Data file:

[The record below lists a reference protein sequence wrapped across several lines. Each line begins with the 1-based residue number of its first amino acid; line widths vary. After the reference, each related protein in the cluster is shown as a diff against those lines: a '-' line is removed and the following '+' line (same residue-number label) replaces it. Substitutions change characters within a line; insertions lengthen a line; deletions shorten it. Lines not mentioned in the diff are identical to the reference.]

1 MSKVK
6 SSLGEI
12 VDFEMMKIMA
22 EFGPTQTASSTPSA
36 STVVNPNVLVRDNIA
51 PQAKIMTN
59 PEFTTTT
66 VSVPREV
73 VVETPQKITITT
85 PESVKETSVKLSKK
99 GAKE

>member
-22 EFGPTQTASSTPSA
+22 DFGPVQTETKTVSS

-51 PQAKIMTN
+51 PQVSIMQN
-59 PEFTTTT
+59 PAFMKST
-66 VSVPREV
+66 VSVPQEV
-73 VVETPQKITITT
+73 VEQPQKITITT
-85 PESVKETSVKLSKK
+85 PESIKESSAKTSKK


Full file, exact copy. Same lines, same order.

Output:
[The record below lists a reference protein sequence wrapped across several lines. Each line begins with the 1-based residue number of its first amino acid; line widths vary. After the reference, each related protein in the cluster is shown as a diff against those lines: a '-' line is removed and the following '+' line (same residue-number label) replaces it. Substitutions change characters within a line; insertions lengthen a line; deletions shorten it. Lines not mentioned in the diff are identical to the reference.]

1 MSKVK
6 SSLGEI
12 VDFEMMKIMA
22 EFGPTQTASSTPSA
36 STVVNPNVLVRDNIA
51 PQAKIMTN
59 PEFTTTT
66 VSVPREV
73 VVETPQKITITT
85 PESVKETSVKLSKK
99 GAKE

>member
-22 EFGPTQTASSTPSA
+22 DFGPVQTETKTVSS

-51 PQAKIMTN
+51 PQVSIMQN
-59 PEFTTTT
+59 PAFMKST
-66 VSVPREV
+66 VSVPQEV
-73 VVETPQKITITT
+73 VEQPQKITITT
-85 PESVKETSVKLSKK
+85 PESIKESSAKTSKK